Saturday, June 17, 2023

Saturday Night Genealogy Fun -- Your Most Vivid Memory of Your Father

 Calling all Genea-Musings Fans:

It's Saturday Night again -
time for some more Genealogy Fun!!

Here is your assignment, should you decide to accept it (you ARE reading this, so I assume that you really want to play along - cue the Mission Impossible music!):

It's Father's Day in the USA on Sunday, so let's talk about our fathers.

2)  What is your most vivid memory of your father?

3)  Write your own blog post, or leave a comment on this post, or write something on Facebook.

Here's mine:

My father, Frederick Walton Seaver, Jr. (1911-1983), was very competitive.  He loved all sports, whether team sports or individual sports.  In high school in Leominster, Massachusetts, he played baseball, football and basketball.  He was injured in his first year at Dartmouth College - I think it was a sprained knee playing football.  In baseball, he was a catcher.  

He played duckpin bowling as a young man in New England.  When he came to San Diego in 1940, he soon joined a tenpin bowling league and became quite proficient, averaging about 195 a game (300 is perfect) in the 1950 to 1970 time frame in San Diego leagues.  He bowled in San Diego City and California State Bowling tournaments.  The San Diego Union newspaper had weekly bowling articles in the 1950 to 1970 time frame, and he is mentioned often  in them.

My father was always a Boston Red Sox fan.  I don't know if he ever went to a game in Boston.  I am sure he listened to many games on the radio as a young man.  When he came to San Diego, he listened to the minor league Padres games until we got a major league team in 1969. Padres games were always on the radio, and occasionally on television on the Game of the Week.  I don't recall ever going to a baseball game with him.  

The San Diego Chargers started playing AFL football in 1961, and were pretty good.  We all watched the Sunday games on television, read the newspaper stories, and rooted on our home town team.  My parents had season tickets at San Diego Stadium in the 1970s.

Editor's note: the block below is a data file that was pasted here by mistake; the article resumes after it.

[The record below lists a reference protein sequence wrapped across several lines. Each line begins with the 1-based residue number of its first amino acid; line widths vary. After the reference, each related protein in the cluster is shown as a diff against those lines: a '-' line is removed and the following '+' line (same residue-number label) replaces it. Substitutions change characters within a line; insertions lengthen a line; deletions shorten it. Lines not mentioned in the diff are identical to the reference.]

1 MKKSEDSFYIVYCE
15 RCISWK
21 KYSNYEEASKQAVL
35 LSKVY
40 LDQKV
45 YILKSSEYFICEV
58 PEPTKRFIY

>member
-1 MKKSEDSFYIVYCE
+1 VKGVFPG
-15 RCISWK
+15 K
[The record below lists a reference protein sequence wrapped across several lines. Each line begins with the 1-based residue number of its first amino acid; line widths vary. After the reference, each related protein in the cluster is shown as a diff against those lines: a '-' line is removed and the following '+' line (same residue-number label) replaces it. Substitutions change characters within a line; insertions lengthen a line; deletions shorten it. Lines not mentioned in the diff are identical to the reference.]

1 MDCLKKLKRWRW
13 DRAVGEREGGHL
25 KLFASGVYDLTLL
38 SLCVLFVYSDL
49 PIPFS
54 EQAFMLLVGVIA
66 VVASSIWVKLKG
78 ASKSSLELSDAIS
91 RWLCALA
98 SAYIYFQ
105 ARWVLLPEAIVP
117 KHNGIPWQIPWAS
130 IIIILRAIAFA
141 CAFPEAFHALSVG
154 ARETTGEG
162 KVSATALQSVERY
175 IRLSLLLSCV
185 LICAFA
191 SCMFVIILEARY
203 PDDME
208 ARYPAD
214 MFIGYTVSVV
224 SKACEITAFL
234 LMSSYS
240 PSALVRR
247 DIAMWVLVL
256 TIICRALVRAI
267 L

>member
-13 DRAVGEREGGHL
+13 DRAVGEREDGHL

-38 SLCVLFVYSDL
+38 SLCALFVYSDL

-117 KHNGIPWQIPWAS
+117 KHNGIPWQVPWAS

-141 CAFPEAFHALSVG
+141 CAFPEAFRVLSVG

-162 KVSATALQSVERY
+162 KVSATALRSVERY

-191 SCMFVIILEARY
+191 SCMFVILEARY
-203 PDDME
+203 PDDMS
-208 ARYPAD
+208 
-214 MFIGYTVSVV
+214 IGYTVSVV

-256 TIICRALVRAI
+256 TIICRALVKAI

At home, he built a brick area in the back yard for three growing and active boys, with a basketball net, and a ping-pong table.  The brickyard wasn't very big (maybe 20 feet by 20 feet?) and was surrounded by a two story house, a wall, a garden fence, and another garden area.  We also played whiffle ball in this small area.  

I think the most fun, and aggravating, time he had was coaching baseball.  The Mike Morrow Little League started in 1957 when my brother Stan was 10 years old.  My dad was the manager for the 10-12 year-olds for three years, then moved on to Pony League when Stan was 13-14, and Colt League when he was 15-16.  When my brother Scott was 8 in 1964, the Little League, Pony League and Colt League cycle repeated.  My father spent hours at the fields in northeastern Balboa Park, dragging the field, working on the pitching mounds, cleaning up the dugouts, etc.  He loved the strategy of the game, and encouraged bunting and stealing bases.  This was a twice-a-week activity for April through June for all of us - my mother rooted for the team and worked in the snack bar, I kept score and coached, and brother Stan and brother Scott played.  


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Lisa S. Gorrell said...

Here's mine:

Linda Stufflebean said...

Here's mine: